Coach: Tania Obst
Team: Matilda Garrett, Samantha Gooden, Georgie Horjus, Elle McDonald, Maisie Nankivell, Hannah Petty, Lenize Potgieter, Shamera Sterling, Shadine van der Merwe, Latanya Wilson
In: Matilda Garrett (From Collingwood Magpies), Georgie Horjus (elevated from training partner), Elle McDonald (from Melbourne Vixens), Latanya Wilson (Celtic Dragons)
Out: Sasha Glasgow (West Coast Fever), Layla Guscoth (VNSL – Team Bath), Chelsea Pitman (not retained), Kate Shimmin (not retained – Sunshine Coast Lightning).
Finish in 2020: 7th
Advantage: Despite a lowly seventh placed finish, there were definitely positives to emerge from Thunderbirds’ 2020 season. In goal attack Georgie Horjus, they have unearthed one of the most promising young players in the competition. And it’s a similar situation with midcourter Maisie Nankivell who debuted in 2019, but firmly established herself in the side last year with impressive performances.
Horjus is just 19 and Nankivell 21. Both players show calmness and maturity well beyond their years, and seem set to become fixtures in the team for years to come. If Thunderbirds can build a team around them, the future looks bright.
Apart from her cleverness in general play, Horjus is also one of the most consistent exponents of the “super shot”. Along with Samantha Gooden, they are one of the better-equipped teams to handle this new rule. For the other 40 minutes of the game when the super shot is not in play, they are able to rely on one of the world’s best goal shooters in South African Lenize Potgieter.
Potgieter is one of four overseas players in the lineup. Fellow Protea Shadine van der Merwe returns, as does Jamaican superstar Shamera Sterling who will once again lead the defence end. Sterling was a little quiet by her own very lofty standards last year, and will be looking to dominate once again. She is likely to be joined in the circle by countrywoman Latanya Wilson, fresh from a short but encouraging stint with Celtic Dragons. Matilda Garrett is also a handy defensive signing from Collingwood.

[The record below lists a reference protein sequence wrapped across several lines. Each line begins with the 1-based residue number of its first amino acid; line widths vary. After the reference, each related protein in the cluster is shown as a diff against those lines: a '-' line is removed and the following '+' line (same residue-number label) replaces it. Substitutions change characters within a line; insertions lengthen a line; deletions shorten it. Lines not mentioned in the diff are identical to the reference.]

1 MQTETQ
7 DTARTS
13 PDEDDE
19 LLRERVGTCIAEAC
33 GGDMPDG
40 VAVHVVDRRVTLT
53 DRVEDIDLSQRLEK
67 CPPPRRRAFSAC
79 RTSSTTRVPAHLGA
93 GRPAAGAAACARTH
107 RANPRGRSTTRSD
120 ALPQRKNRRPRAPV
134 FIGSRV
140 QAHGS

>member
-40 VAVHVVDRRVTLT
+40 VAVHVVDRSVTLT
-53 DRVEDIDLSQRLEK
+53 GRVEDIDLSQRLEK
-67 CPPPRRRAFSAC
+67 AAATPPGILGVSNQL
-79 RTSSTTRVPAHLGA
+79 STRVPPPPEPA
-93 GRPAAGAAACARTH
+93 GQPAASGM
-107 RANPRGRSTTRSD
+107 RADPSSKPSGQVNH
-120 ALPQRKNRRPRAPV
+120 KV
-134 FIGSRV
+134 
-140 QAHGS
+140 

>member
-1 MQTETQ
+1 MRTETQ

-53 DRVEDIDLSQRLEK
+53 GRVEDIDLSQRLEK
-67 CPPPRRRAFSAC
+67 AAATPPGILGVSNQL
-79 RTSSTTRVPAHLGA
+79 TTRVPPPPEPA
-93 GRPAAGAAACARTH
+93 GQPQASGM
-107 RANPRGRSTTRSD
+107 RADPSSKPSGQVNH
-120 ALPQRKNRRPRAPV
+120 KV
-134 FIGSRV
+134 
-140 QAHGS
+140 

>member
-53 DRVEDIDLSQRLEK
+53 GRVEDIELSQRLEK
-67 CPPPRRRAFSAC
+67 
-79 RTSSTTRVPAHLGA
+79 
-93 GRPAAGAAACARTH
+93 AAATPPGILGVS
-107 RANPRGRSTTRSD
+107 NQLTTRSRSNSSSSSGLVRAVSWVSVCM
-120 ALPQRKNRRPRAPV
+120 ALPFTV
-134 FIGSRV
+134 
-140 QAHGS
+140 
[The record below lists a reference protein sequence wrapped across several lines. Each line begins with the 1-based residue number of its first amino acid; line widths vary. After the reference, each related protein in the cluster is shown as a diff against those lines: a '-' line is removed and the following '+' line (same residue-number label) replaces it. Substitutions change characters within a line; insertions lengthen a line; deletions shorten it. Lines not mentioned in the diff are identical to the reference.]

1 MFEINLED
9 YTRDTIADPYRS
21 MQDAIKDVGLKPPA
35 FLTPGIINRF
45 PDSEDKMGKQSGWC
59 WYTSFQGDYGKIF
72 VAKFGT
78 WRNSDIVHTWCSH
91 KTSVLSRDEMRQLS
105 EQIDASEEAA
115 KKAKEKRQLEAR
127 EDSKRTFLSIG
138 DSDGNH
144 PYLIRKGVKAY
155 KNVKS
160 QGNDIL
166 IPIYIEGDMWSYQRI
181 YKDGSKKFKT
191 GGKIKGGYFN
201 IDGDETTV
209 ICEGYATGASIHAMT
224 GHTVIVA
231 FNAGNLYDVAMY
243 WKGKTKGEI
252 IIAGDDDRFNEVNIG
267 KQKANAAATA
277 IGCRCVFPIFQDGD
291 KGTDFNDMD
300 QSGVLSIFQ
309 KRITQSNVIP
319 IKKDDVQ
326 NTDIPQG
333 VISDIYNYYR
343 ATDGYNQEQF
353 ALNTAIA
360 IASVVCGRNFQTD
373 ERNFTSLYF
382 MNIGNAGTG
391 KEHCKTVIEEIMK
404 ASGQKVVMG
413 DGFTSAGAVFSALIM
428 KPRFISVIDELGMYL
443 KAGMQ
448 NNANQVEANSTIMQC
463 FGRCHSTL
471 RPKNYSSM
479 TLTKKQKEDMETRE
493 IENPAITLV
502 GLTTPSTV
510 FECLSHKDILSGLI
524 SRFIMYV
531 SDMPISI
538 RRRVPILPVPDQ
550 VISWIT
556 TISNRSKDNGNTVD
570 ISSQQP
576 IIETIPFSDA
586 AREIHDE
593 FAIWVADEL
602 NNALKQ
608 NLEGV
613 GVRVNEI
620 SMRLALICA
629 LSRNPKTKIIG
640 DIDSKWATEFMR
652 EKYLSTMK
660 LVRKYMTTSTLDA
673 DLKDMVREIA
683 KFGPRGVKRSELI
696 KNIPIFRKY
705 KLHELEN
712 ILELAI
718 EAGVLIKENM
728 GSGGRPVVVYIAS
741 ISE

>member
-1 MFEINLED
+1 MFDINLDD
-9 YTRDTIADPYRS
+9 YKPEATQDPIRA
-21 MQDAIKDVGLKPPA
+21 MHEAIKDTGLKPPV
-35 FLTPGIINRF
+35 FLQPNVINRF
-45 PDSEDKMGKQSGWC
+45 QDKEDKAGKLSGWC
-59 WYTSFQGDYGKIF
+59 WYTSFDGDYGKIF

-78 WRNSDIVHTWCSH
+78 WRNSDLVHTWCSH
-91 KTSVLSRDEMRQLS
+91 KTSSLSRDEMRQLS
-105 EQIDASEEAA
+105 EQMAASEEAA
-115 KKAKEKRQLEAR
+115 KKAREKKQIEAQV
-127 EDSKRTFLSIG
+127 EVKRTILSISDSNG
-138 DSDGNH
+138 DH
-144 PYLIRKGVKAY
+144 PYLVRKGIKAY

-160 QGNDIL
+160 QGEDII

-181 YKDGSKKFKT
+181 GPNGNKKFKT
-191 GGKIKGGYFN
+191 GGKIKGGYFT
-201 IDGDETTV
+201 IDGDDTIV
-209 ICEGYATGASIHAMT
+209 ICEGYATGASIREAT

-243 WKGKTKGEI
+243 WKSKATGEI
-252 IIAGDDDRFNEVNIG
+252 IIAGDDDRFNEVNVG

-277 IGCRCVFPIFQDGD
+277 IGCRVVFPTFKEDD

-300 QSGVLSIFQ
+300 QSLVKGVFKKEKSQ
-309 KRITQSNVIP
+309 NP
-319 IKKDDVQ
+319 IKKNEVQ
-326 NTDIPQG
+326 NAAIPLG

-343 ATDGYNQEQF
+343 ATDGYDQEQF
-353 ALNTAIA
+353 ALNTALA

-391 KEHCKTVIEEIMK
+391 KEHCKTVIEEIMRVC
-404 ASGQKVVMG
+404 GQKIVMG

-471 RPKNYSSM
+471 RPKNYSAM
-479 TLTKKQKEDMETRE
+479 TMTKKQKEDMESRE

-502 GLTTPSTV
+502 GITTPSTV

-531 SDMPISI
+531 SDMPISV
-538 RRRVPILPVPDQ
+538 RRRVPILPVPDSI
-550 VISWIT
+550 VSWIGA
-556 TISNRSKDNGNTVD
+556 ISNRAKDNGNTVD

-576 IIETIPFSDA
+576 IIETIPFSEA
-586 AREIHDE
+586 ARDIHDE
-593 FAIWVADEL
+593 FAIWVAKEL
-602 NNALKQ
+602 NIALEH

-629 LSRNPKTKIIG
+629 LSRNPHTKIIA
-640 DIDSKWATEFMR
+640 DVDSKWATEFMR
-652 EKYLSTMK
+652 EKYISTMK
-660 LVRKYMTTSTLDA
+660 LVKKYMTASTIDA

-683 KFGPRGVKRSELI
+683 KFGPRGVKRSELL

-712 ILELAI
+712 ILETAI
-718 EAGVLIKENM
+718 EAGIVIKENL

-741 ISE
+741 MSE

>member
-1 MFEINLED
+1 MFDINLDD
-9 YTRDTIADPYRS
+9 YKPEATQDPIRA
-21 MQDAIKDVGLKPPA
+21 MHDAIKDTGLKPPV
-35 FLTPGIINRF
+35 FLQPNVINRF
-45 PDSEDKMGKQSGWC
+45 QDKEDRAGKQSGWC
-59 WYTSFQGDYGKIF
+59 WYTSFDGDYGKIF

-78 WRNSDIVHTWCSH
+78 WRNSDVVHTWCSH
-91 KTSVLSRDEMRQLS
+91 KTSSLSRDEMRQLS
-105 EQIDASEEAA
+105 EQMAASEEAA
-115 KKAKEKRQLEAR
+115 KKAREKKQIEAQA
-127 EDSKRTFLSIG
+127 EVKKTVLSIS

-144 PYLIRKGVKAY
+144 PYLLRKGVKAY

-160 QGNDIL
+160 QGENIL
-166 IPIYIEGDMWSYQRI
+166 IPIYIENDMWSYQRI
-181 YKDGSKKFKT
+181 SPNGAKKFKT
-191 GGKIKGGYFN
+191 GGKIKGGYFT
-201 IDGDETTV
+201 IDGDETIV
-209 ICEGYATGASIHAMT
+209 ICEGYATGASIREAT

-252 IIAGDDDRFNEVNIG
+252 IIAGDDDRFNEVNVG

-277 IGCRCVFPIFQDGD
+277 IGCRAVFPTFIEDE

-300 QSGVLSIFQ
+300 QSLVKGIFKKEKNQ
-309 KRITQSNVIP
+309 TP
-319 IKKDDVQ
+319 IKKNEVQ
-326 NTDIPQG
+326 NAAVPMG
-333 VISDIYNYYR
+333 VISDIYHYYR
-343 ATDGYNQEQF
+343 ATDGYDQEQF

Obstruction: Whatever reasons the club had in not offering co-captain Chelsea Pitman a contract for 2021, one thing it does do is leave a big hole in the midcourt that needs to be filled. New signing from Vixens, Elle McDonald, may be entrusted with the job at wing attack. For Thunderbirds, it is the midcourt which has proved most problematic in recent seasons. It is to be hoped that Nankivell can continue to progress and really put her stamp on the midcourt, but she will need the support of McDonald and Hannah Petty, to provide the team’s shooters with the service they need to fire.
Pitman’s absence also highlights another potential problem. Like Pitman, Kate Shimmin was also unwanted by the club this year, while Layla Guscoth decided to return to England to play for Team Bath. Between these three, that is many games worth of experience now missing. When the going gets tough, will Thunderbirds have the required experience and leadership in their current lineup to steady the ship?
Play on: In 2013, the Adelaide Thunderbirds won the ANZ Championship grand final in what was captain Nat von Bertouch’s last game. von Bertouch was a Thunderbirds legend; a great player and a great captain, and the team has struggled since her retirement. But her absence is certainly not the only reason for their lack of success in recent years.
It has been one long tale of woe, with some misfortune and missteps along the way, resulting in the team not even going close to playing finals since that success in 2013. Thunderbirds have won just 20 of their 96 games in the past seven seasons, and finished in the bottom two Australian teams each year.
It is this continued lack of success that threatens to derail any move up the ladder. Quite simply, the club has grown accustomed to losing, and they will have to break out of that mentality if they are to succeed this year. It’s important that the team gets off to a good start, so the doubts don’t creep in.
The final score: It will be tough to achieve in such a competitive league, but it wouldn’t be a huge surprise to see Thunderbirds climb the ladder this season. A finals spot may be out of reach however.
By Cara Gledhill
Coach: Nicole Richardson
Team: Geva Mentor (captain), Melissa Bragg, Ashleigh Brazill, Kelsey Browne, Molly Jovic, Kalifa McCollin, Shimona Nelson, Jacqui Newton, Gabrielle Sinclair, Jodi Ann Ward
In: Kalifa McCollin (from Southern Steel in the ANZ Premiership), Jacqui Newton (elevated from Vixens training partner)